Dentists use various techniques to remove the white patch, including the traditional scalpel, or laser and cryotherapy. All procedures require using a local anesthetic, thus are not painful.
After the surgery, the area should heal quickly. However, be aware of the possible risk of infection. Proper dental hygiene is crucial. Your dentist will most likely schedule a series of follow-ups to check for possible signs of recurrence.
While there is yet a specific medicinal treatment for leukoplakia, some specialists may recommend a few alternatives. Some patients receive antifungal medicines. They may help eliminate the infection within the white spots on gums in patients where leukoplakia is associated with Candida.
Some doctors proposed retinoids and vitamin A-containing medicines, but there is not enough evidence to point to their effectiveness.
Oral hairy leukoplakia is usually cured with antiviral medicine. These help the patches disappear. Antiviral drugs include valacyclovir and famciclovir, both preventing the Epstein-Barr virus from reproducing. Specialists may recommend topical ointments with retinoic acid to reduce the size of the patch. These ointments include tretinoin and podophyllum resin solution.
However, once stopping the treatment, these hairy patches may return. Because of this, your doctor may recommend frequent follow-up visits to monitor the changes and prevent the symptoms from reappearing.
What Is the Outlook?
Leukoplakia is not life-threatening as long as it is not related to oral cancer or HIV and AIDS. The white spots on gums do not damage the oral cavity, and the lesions usually heal on their own once you eliminate the source of irritation (such as alcohol and tobacco). Most cases are curable, but it has also been documented that one in three lesions will eventually grow back. Which is why we recommend periodic re-evaluation.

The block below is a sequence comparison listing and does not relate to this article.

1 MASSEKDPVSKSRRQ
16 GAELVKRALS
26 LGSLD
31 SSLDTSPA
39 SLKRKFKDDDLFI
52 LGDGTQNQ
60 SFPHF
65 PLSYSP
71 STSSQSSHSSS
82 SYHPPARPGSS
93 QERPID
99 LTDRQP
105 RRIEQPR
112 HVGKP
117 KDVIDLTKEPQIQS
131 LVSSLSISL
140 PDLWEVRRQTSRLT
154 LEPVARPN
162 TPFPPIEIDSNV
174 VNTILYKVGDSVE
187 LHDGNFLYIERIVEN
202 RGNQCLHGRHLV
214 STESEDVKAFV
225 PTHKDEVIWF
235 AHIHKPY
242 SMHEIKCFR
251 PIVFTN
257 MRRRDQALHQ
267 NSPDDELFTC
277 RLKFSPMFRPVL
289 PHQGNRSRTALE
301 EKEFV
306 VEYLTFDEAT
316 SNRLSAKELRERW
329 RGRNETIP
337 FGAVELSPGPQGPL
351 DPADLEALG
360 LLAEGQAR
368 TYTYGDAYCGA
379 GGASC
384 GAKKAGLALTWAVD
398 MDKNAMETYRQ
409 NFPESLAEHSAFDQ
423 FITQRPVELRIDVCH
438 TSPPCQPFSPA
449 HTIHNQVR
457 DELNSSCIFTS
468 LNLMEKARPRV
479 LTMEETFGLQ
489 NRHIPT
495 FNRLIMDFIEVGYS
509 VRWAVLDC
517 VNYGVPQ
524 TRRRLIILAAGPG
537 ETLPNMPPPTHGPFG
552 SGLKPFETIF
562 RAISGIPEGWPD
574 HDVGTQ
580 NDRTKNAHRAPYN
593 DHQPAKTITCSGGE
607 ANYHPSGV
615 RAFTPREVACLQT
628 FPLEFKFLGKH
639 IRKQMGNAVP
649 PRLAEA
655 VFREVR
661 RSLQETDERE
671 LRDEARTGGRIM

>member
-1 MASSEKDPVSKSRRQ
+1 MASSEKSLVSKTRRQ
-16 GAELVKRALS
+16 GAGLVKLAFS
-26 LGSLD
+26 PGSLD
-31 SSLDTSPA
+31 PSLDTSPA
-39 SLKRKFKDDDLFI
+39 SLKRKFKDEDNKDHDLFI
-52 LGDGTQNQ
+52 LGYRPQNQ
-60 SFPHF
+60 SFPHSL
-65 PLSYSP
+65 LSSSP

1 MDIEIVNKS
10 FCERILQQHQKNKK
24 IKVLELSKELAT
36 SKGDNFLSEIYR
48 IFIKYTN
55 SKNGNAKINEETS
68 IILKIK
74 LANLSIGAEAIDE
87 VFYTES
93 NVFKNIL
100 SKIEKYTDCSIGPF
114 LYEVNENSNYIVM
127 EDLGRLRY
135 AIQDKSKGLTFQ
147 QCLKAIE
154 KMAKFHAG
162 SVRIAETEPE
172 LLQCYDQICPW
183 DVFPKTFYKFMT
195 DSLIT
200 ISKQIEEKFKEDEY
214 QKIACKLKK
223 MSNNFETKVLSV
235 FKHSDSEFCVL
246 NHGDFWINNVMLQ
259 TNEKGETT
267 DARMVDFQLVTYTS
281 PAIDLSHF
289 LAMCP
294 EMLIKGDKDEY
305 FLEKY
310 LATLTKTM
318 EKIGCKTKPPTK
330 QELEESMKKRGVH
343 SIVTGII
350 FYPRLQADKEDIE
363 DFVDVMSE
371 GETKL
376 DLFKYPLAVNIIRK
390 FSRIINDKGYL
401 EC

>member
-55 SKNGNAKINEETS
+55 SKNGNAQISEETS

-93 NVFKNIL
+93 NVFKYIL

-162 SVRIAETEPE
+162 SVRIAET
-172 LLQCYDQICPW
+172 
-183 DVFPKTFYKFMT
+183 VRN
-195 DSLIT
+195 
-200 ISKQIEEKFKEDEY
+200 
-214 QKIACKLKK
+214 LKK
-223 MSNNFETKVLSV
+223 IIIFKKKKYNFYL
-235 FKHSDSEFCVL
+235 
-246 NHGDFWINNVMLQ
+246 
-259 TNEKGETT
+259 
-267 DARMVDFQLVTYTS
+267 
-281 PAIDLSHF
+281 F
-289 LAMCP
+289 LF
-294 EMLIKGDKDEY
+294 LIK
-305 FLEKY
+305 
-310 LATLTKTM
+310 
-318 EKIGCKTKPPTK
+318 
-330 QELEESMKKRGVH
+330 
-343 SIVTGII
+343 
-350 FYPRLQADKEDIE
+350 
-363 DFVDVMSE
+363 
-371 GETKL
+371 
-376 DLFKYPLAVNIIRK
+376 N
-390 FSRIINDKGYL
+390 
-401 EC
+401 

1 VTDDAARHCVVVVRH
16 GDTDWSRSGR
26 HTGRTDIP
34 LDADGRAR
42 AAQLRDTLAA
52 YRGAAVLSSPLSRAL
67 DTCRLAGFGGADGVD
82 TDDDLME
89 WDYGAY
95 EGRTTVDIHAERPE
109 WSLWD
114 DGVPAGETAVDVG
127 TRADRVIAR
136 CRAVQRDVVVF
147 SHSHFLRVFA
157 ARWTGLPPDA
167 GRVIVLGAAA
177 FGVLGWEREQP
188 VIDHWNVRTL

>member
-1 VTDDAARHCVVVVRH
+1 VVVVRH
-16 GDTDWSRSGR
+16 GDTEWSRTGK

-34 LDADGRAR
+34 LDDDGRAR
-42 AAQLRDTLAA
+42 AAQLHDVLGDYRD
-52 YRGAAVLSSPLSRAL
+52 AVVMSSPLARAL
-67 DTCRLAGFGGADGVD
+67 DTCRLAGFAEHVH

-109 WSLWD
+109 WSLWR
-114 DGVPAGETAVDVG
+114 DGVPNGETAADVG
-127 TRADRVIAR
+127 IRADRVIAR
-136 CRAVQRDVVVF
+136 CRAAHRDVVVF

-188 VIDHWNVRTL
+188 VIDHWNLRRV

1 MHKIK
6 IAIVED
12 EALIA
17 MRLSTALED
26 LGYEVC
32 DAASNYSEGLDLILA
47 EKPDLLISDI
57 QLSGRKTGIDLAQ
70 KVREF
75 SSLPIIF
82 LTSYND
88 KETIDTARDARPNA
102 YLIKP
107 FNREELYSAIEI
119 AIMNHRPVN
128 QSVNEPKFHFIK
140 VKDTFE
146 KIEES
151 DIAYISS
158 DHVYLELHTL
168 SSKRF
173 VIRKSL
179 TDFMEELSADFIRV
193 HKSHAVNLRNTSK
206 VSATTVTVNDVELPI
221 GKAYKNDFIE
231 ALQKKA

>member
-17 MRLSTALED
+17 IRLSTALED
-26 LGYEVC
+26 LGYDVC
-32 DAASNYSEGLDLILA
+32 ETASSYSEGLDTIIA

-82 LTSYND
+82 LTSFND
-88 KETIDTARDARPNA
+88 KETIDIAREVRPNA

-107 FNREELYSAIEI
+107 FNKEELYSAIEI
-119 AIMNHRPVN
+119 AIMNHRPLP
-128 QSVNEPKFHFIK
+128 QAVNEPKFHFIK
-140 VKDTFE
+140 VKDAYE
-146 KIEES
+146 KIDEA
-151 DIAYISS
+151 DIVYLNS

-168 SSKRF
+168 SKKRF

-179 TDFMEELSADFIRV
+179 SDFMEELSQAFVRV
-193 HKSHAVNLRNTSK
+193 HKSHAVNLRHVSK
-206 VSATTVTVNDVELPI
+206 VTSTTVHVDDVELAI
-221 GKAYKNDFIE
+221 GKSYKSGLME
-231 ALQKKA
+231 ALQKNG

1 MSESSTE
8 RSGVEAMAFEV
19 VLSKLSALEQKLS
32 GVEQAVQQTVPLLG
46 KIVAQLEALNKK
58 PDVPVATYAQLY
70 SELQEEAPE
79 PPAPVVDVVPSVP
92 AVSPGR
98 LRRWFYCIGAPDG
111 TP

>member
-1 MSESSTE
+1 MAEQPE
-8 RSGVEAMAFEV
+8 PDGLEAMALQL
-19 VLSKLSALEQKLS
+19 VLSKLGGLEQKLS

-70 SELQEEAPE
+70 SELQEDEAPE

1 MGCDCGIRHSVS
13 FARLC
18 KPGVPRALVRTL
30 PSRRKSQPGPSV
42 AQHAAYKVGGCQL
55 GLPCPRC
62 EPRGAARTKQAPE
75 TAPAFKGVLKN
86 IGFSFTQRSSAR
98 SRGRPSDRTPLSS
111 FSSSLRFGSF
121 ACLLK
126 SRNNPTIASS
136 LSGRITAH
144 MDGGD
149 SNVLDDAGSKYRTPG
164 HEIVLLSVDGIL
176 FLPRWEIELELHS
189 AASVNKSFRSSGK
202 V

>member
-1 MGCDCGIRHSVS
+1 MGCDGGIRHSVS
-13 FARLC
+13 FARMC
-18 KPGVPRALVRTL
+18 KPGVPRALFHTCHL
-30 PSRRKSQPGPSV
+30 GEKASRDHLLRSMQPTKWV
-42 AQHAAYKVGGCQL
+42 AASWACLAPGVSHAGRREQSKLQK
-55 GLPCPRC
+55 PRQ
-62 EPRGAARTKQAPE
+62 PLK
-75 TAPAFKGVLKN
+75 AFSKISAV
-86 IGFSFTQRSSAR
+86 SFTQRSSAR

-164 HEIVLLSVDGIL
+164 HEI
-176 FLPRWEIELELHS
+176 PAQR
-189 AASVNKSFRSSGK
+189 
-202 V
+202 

There is no evidence that leukoplakia ultimately leads to mouth cancer, but the risk factors for this condition are the same risk factors for mouth cancer. Consequently, it is not unlikely for leukoplakia to form alongside oral cancer.
How Can We Prevent Oral Leukoplakia?
Unfortunately, oral leukoplakia is not always preventable. However, many cases may be prevented by simply making some behavioral changes. As already discussed, stopping tobacco use and reducing the alcohol intake are the first steps in both treating and preventing the condition. But there are other ways we can try to stop the development of leukoplakia.
Seek correction for poorly fitting dentures. They may irritate the gums and can cause white spots.
Additionally, eat antioxidant-rich foods because they can help deactivate the irritants responsible for the lesions. Common foods rich in beta-carotene include carrots, squash, spinach, pumpkin, cantaloupe, and other orange, dark yellow, and green vegetables and fruits.
Last but not least, have regular check-ups because a specialist can point to the health conditions you may begin forming early on.
Contact your dentist as soon as you see white spots on the gums or other tissue inside the mouth. This is a sign of leukoplakia. The sooner you find the condition, the better the chances to keep the discolored patches from getting worse. Once cured of leukoplakia, it is crucial you make follow-up appointments. The chances of recurrence are high, which is why you must take all the prevention measures required to stop the condition from recurring.